Right now I'm going into production on a couple of new commercials. Sadly those commercials will require the talent of actors and actresses, a group of people I generally despise.
They make way more money than writers, they get better seats at restaurants, and they are showered with all kinds of praise and swag. (At the Writer's Guild Award show, a good screenwriter will be lucky to go home with a $25 Starbucks gift card.)
That's not to say however that I don't appreciate the efforts of a good thespian. A good actor or actress can make all the difference in the world and deliver the kind of performance that can make mediocre writing (the kind I usually do) seem almost palatable.
The problem is to find that one good performer, we, the production team, have to sift through a cavalcade of ham-fisted, overwrought, pretentious auditions. And now thanks to technology, the cattle call is now hundreds upon hundreds of web-linked auditions, each more pathetic than the last. Had Shakespeare been given a laptop and a wi-fi connection he would have quickly abandoned playwriting for a less painful job digging latrines.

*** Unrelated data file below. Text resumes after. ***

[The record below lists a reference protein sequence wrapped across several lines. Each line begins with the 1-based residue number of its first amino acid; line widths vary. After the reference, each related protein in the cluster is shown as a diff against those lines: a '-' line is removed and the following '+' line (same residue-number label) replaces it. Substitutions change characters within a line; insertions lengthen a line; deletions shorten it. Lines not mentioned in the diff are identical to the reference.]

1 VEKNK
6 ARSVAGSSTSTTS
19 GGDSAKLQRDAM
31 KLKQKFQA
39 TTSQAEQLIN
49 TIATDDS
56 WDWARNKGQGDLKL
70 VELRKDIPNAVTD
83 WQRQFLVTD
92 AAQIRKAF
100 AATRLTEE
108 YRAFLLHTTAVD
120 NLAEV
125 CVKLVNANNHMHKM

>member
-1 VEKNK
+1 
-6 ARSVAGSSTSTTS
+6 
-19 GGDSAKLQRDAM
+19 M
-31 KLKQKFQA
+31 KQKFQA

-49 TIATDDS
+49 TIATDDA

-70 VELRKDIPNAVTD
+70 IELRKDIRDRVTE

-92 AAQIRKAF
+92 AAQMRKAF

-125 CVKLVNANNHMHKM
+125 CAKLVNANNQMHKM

On my next production, I'm going suggest the Director think outside the box and take the casting sessions down to the Los Angeles courthouse. We'd just have to watch people trying to get out of jury duty. Now that's acting.